What does It Mean to be "in the Black"?

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  • Written By: Malcolm Tatum
  • Edited By: Bronwyn Harris
  • Last Modified Date: 01 August 2018
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The phrase "in the black" is often used to refer to personal or corporate finances that are in a positive state. Essentially, it means that the individual, corporation, or non-profit organization currently has more assets than liabilities. A number of factors go into determining if the current financial status is in the black, or if circumstances dictate actions that will help to lead to that condition.

In many instances, people or companies always want to be in the black. When a business has more debt than money to pay it, it is said to be "in the red." This dates back to the old accounting process of recording credits in black ink, while debits were recorded in red ink. At the end of the day, the balance sheet was expected to show a final tally that was written in black ink, indicating a profit or at least a state of breaking even.

When there is a steady source of revenue or income and the entity is not in debt, it's often relatively easy to reach "the black" and stay there. Unfortunately, just about every home and business budget carries some degree of debt, although there are ways to control the situation. Making a profit, growing additional revenue sources, and keeping the level of indebtedness within reasonable limits are all basic tools in helping to keep the budget from going into the red.


For people and businesses that find themselves struggling to operate in the black, immediate actions must be taken in order to reverse the situation and restore profitability. This will often involve cutting expenses, which helps to free up funds that can be applied to existing debt, as well as limiting the creation of new debt. Often, the measures required call for sacrifices, but these are often temporary and once the budget is balanced once again, it is possible to loosen restrictions on spending slightly. Care should be taken to avoid future financial periods where revenue does not exceed expenses, or staying out of debt will often prove difficult.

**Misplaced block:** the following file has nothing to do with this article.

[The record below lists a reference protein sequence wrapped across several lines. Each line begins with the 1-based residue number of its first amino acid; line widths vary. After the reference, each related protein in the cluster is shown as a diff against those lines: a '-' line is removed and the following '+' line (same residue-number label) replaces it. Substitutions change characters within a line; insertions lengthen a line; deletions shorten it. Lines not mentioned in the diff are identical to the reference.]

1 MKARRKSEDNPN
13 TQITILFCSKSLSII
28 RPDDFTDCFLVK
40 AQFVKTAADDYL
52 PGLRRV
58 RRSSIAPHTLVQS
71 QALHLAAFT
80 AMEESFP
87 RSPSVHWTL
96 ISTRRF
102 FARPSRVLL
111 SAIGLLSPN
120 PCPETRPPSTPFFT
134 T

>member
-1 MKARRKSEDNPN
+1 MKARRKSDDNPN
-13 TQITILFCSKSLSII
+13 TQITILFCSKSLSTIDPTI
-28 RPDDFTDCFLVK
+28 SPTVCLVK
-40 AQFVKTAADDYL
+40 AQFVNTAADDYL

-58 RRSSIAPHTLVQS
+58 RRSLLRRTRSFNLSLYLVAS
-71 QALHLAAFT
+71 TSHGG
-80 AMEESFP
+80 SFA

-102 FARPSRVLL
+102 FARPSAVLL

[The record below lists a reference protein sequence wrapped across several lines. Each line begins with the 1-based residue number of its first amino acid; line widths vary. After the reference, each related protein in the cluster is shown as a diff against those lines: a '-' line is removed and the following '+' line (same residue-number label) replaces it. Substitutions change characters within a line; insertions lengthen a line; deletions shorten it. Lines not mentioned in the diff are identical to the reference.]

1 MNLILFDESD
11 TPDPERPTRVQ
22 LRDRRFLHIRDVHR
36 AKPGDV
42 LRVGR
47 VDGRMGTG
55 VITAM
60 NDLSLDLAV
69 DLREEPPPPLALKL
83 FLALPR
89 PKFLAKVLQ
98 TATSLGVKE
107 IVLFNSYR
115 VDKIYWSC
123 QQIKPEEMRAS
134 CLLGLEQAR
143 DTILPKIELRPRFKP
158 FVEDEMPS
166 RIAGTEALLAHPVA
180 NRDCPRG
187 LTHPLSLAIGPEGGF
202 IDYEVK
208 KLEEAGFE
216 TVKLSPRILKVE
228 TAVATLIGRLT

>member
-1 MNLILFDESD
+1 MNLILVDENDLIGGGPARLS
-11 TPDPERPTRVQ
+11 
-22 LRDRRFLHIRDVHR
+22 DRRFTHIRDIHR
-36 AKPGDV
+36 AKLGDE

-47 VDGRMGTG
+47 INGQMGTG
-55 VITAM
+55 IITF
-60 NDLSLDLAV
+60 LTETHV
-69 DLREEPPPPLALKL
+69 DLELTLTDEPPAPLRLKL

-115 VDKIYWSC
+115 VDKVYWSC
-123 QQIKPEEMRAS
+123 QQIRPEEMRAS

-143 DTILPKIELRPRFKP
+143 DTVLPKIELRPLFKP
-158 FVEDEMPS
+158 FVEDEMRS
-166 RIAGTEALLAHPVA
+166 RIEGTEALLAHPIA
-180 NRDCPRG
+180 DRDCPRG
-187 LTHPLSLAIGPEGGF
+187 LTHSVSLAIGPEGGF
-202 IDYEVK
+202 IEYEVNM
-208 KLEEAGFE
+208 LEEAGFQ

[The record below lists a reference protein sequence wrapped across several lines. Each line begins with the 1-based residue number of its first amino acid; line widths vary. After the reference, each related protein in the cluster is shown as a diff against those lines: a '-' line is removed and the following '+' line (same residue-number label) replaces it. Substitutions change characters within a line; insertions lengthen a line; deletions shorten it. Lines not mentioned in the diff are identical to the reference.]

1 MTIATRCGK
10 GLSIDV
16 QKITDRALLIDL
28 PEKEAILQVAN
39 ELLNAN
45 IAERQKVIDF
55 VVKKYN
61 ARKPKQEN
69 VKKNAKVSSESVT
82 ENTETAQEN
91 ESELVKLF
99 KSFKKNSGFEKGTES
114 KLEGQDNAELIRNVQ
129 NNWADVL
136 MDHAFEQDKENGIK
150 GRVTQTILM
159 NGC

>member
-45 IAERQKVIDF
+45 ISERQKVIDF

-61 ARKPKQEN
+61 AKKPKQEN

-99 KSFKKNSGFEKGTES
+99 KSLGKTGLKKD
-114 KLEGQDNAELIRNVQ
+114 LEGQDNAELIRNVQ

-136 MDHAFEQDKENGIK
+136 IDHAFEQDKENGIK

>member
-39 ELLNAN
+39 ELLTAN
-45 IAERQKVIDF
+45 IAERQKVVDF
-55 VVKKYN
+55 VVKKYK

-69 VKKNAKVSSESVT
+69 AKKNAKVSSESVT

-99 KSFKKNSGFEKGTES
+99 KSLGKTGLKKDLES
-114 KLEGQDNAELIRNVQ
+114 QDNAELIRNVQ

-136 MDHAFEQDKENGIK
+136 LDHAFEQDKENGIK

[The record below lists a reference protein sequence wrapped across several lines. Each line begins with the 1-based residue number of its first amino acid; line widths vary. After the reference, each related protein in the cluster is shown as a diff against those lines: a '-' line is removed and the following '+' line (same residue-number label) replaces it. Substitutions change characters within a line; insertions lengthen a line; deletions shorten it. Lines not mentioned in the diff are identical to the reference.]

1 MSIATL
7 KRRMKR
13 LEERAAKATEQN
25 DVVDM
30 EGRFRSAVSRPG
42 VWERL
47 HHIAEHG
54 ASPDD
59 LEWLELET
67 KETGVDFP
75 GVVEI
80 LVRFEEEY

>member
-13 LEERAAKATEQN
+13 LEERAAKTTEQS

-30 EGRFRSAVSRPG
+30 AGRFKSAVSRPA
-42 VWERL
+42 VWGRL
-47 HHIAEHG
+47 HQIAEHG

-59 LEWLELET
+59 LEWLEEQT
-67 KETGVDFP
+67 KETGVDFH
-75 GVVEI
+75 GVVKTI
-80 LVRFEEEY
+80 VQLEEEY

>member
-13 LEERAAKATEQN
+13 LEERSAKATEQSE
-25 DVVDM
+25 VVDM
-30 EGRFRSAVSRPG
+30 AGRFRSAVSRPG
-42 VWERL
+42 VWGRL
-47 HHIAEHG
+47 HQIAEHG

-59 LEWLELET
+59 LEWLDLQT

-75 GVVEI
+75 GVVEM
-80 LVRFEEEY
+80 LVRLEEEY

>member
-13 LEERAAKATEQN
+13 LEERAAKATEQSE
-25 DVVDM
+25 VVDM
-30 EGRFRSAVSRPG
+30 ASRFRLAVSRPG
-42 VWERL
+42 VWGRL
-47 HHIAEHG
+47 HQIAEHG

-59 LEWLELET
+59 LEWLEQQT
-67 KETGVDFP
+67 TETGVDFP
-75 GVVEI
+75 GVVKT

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Post 6

I see making a budget and cutting out unnecessary expenses as kind of going hand in hand. Neither of these is really a fun thing to do, but is necessary if you are going to have control of your finances.

I have friends who never really knew how much money they had in their account. Their bank balance might currently show they were "in the black", but it didn't take into account things that had not cleared yet. This got them into a lot of financial trouble and they are still trying to work their way out of the hole they dug.

Post 5

@sunshined-- Have you ever tried following a budget? I know this sounds very boring and time consuming to a lot of people, but it helped save me from a lot of financial stress.

There are many ways to go about doing this and most people find a way that fits best into their lifestyle. Basically you are making sure that you are not spending more than what you have allotted for yourself to spend.

It does take some discipline and work, but the results for me have been very rewarding. Before I made myself a budget I really had no idea where all of my money was going. I realized that I was blowing a lot of money

on things that weren't necessary.

A budget doesn't have to mean you can't ever treat yourself to something fun, but when you do, you know you have the money to do it. Keeping my finances "in the black" has made my whole life less stressful.

Post 4

When I balance my checkbook I get really nervous if things are not balanced and I am "in the red". I am fervently going back through everything to make sure I have not spent more than I have in my account. I am always hoping this is just an accounting error, but that has not always been the case.

Everything flows much smoother if my balance is always "in the black" and I don't have to stress about it. Keeping my finances in a positive financial state is something that I have to work at because I don't keep track of my expenses like I should.

Post 3

@Sunny27-- You can count me among one of the people who contribute to the successful 4th quarter of many retailers starting on "Black Friday." This is probably my favorite shopping day of the year, and I don't think I am the only one who feels that way.

If I had my own business I think it would be hard to be "in the red" all year long until the last part of the year. Even if I knew the last quarter would probably be profitable it would be hard for me to operate a business throughout most of the year that wasn't "in the black."

Post 2

VogueKnit17- I agree that most new businesses do not become profitable for the first few years.

I wanted to add that the term “Black Friday” refers to staying in the black. It is termed Black Friday on the Friday after Thanksgiving because it is the first time that retailers are in the black for the year.

Usually the fourth quarter retail season can represents up to 70% of the retailers yearly sales revenue which is why there is such a push on sales and hiring additional people.

If retailers don’t get in the black during this season they will surely have a bad year because it would be really difficult to overcome a bad shopping season.

Post 1

When people start their own businesses, it can often be hard at first to stay in the black. It can help to have some money set aside for those added expenses people often have starting out, though it can still be difficult even with money saved.

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